Saturday, February 4, 2017

Water supply systems and Stormwater management infrastructures 2017

This year I decide to renovate the teaching of my class of "Hydraulic Constructions".  Usually, under this name, one thinks to dams, levees, or other infrastructures. In fact, what I will  teach is how to design a water supply system for a city or for a city district, and how to design the infrastructures for storm water management.

This the foreseen schedule of the course. L Means a laboratory class, where the students are asked to calculate, think or project something. Actually it will be that I will do stuff for them, introducing some tools and asking them to repeat and complete the task on their dataset. Tentatively, it will be a "learning by doing approach" which I used also the last years but to a minor extent. 

I have 60 hours in total over thirteen weeks. So the schedule could be the following one

Storm waters
  1. T - Introductory Class
  2. T - Statistical properties of ground precipitations. Mechanisms  of formation of precipitation. Ground based statistics. Extreme precipitations.  
  3. L - Explorative data analysis. Investigating data with Python (or R).  
  4. T - Extreme precipitations. Around the concept of return period. Extreme distributions. 
  5. L - Estimation of Extreme distributions with Python (or R)
  6. T - Element for the design of storm water management infrastructures.  
  7. L - Short introduction to QGIS for representing urban infrastructures. 
    1. T - Element for the design of storm water management infrastructures. - II 
      • L - Simple estimations of the maximum discharge via Python
      • T - Pumping stormwaters.
      • L - Designing some part of a sewer network with SWMM and Python. 
      Clean water supply - Aqueducts

      As a  general, simple and descriptive reference, the first six chapters of Maurizio Leopardi's book can be useful :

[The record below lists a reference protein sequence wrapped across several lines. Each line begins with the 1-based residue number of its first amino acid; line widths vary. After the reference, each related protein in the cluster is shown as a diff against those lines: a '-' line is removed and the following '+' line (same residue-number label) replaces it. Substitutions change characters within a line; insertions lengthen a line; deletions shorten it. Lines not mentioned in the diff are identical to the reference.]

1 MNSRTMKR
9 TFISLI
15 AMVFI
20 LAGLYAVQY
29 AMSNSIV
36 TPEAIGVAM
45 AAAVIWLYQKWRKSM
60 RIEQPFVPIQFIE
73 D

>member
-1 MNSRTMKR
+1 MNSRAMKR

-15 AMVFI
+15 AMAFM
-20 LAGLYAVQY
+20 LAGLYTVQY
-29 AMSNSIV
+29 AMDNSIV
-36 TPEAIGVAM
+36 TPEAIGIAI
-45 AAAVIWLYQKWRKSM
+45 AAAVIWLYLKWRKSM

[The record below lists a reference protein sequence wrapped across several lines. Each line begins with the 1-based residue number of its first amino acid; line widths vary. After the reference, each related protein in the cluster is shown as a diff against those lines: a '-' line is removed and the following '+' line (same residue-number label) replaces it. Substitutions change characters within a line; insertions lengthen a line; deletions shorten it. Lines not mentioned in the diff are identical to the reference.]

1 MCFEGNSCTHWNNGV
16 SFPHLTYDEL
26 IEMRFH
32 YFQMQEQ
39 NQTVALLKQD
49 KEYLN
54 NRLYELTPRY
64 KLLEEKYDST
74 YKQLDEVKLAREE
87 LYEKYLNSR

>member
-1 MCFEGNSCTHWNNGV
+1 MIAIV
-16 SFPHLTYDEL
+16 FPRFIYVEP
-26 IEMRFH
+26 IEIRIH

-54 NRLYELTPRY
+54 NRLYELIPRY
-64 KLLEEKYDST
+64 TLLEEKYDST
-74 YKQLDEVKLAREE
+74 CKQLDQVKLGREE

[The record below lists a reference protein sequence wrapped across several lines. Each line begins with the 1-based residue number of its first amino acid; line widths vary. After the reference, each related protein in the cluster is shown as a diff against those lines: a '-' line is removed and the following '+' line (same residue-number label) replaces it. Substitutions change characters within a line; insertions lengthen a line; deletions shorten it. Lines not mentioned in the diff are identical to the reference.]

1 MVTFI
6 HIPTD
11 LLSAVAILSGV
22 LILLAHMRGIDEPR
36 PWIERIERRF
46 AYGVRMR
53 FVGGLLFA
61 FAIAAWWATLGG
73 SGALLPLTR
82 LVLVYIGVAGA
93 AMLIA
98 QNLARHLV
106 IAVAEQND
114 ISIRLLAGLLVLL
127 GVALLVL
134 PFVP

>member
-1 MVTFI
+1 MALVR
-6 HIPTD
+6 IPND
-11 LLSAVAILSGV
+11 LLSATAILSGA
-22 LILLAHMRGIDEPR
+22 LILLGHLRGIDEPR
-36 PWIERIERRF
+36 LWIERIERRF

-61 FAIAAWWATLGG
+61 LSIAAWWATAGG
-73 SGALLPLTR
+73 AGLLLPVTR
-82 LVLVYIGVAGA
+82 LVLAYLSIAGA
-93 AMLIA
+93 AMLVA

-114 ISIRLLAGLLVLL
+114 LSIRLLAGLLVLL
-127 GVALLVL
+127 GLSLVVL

Here the class lectures:
      1. T - Aqueducts in 2020
      2. L - Introduction to EPANET (and related GIS)(YouTube2017)
      3. T - Aqueducts' distribution networks: the water demand and some design indications)
      4. T - External aqueducts
      5. T - Introduction to intakes  for water supply
      6. T - Water uptakes
      7. L - Reservoirs
      8. L - Design and verification of distribution networks with EPANET - 
      9. T - Houses' infrastructures
      10. T - Urban Drainage Systems
      11. L - Design and verification of distribution networks with EPANET - I I (YouTube on Water Demand)

      During the class I will introduce sever tools for calculations. 
      • Python - Python is a modern programming languages. It will be used for data treatment, estimation of the idf curves of precipitation, some hydraulic calculation and data visualisation. I will use Python mostly as a scripting language to bind and using existing tools. 
      • SWMM - Is an acronym for Storm Water Management System. Essentially it is a model for the estimation of runoff adjusted to Urban environment. I do not endorse very much its hydrology. However, it is the most used tools by colleagues who cares about storm water management, and I adopt it. It is not a tool for designing storm water networks, and therefore, some more work should be done with Python to fill the gaps.
      • EPANET Is the tool developed by EPA to estimate water distribution networks. 
      • LaTeX: il sistema per la scrittura e la composizione di testi matematici ed ingegneristici. Il testo di Lorenzo Pantieri e Tommaso Gordini è un piccolo gioiello
      Installation Instructions (for Windows) by Daniele Della Torre:




      and this for the Java RE:

      Domande della prova intermedia 2017.

      1 comment:

      1. Developing the concept of the river catchment as a service provider and how this concept can be communicated to inform policy development, engage communities and improve integrated Water Management.